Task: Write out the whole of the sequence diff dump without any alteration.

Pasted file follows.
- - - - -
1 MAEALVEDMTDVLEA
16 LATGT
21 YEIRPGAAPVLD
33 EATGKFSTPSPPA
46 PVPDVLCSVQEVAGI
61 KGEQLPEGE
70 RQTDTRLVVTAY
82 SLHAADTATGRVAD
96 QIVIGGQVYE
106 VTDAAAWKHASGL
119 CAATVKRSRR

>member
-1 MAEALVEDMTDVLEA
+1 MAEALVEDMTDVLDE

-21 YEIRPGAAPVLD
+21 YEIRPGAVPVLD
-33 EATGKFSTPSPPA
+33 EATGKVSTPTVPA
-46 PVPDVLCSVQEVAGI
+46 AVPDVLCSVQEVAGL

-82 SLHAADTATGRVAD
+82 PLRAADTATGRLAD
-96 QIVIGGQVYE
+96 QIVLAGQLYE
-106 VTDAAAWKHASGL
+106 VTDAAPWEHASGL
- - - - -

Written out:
1 MAEALVEDMTDVLEA
16 LATGT
21 YEIRPGAAPVLD
33 EATGKFSTPSPPA
46 PVPDVLCSVQEVAGI
61 KGEQLPEGE
70 RQTDTRLVVTAY
82 SLHAADTATGRVAD
96 QIVIGGQVYE
106 VTDAAAWKHASGL
119 CAATVKRSRR

>member
-1 MAEALVEDMTDVLEA
+1 MAEALVEDMTDVLDE

-21 YEIRPGAAPVLD
+21 YEIRPGAVPVLD
-33 EATGKFSTPSPPA
+33 EATGKVSTPTVPA
-46 PVPDVLCSVQEVAGI
+46 AVPDVLCSVQEVAGL

-82 SLHAADTATGRVAD
+82 PLRAADTATGRLAD
-96 QIVIGGQVYE
+96 QIVLAGQLYE
-106 VTDAAAWKHASGL
+106 VTDAAPWEHASGL